By an extremely neat scriptwriter’s trick, the so-called “black militants” are effectively defused by both Harry’s imperturbability and the script’s alertness to its audience’s fears. While the storefront blacks are visually rendered as dark and threatening, Harry’s encounter with their leader, Mustafa, discloses a policy of pragmatic opportunism on the part of the blacks that actually allies them with white forces of law and order. Thus, the potential for extreme change that the presence of the blacks evokes is short-circuited by the script’s castration of Mustafa’s hatred of “honkies.” Once again, the white order as personified by Harry Callahan is able to absorb (in this case with smug aplomb) any threats to its existence.

But, you may ask, why take seriously an enterprise designed simply as a relatively mindless diversion? Before answering, I would like to include an especially interesting excerpt from Warner Brothers’ publicity flyer for THE ENFORCER:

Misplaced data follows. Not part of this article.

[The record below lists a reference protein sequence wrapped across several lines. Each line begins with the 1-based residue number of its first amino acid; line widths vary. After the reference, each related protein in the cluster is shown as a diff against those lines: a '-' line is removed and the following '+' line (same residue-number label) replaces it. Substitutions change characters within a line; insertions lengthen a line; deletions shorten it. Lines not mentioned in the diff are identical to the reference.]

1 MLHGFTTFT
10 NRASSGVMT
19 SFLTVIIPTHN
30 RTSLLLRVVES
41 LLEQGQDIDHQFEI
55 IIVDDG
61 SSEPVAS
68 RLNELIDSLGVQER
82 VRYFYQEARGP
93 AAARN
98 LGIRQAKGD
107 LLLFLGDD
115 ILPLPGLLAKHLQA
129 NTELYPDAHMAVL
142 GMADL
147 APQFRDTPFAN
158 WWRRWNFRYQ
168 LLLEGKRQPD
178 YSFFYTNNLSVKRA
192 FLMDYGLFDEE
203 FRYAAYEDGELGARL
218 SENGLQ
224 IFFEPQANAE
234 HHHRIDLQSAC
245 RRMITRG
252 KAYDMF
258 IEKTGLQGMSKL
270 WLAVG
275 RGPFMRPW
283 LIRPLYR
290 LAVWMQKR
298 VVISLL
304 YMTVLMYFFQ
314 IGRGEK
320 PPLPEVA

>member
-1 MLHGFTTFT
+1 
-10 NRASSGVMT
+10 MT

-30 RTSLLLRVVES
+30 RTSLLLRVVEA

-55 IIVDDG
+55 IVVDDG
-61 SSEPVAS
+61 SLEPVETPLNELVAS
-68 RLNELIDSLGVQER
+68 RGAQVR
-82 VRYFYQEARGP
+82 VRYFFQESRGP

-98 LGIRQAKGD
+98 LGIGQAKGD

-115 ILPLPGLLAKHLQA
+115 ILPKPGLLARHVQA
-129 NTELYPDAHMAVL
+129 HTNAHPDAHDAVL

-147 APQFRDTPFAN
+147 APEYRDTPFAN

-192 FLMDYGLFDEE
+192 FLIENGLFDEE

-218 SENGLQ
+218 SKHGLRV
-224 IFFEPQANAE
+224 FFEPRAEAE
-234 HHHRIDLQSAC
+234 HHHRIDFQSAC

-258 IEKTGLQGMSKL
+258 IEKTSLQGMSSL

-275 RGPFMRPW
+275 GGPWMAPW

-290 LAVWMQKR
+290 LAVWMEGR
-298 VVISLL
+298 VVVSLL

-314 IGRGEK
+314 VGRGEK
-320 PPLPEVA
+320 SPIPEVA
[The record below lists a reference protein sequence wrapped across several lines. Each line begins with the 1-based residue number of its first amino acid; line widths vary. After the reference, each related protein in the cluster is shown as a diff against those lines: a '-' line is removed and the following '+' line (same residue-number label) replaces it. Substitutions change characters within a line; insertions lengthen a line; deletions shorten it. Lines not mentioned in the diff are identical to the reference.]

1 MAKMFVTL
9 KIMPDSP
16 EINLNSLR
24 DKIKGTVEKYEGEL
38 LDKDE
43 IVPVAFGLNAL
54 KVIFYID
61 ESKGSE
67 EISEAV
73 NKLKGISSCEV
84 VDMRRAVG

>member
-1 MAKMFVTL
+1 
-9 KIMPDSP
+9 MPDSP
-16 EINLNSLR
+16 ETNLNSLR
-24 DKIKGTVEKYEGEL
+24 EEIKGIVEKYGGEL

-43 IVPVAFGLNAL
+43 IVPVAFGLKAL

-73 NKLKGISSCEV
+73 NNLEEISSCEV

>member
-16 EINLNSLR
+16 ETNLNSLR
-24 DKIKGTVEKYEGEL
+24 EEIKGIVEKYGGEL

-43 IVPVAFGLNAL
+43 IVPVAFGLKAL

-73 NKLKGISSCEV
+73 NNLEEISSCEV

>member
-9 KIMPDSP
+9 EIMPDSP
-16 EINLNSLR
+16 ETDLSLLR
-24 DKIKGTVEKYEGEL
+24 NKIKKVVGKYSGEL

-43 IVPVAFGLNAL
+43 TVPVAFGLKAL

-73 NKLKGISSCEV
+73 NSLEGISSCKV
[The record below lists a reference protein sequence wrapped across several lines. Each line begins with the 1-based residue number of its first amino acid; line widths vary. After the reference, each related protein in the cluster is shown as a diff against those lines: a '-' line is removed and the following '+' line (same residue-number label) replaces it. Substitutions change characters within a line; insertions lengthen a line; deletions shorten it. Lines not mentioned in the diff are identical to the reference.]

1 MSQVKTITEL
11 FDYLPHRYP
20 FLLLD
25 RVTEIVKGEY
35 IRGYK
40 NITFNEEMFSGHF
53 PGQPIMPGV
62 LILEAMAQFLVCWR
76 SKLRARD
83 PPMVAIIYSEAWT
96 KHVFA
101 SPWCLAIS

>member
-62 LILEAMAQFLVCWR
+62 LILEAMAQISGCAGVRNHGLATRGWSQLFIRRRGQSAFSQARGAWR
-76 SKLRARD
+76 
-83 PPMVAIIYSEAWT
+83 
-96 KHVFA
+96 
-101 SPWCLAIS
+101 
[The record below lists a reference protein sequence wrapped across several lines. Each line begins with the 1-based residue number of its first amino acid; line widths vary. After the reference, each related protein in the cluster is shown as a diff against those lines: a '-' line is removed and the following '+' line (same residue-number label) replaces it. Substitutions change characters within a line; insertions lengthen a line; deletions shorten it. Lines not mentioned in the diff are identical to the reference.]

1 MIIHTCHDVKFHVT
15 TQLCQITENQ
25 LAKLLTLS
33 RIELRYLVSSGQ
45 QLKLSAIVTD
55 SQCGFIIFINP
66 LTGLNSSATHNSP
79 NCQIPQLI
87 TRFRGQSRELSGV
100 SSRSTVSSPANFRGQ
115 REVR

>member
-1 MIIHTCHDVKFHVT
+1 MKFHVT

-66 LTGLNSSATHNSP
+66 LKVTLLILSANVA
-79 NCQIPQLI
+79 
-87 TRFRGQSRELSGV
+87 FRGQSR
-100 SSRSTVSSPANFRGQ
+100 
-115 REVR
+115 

“'The Enforcer’ and the pictures that preceded it are contemporary pictures. They deal with the kinds of crime problems that spread through so many cities today. They also suggest the kinds of solutions that might stamp out crime.”

“But these aren't pictures for proselytizing. Their first responsibility is entertainment ... Let the action be crisp and vivid and fast. Have characters that run a whole range--some good, some bad, but all believable.”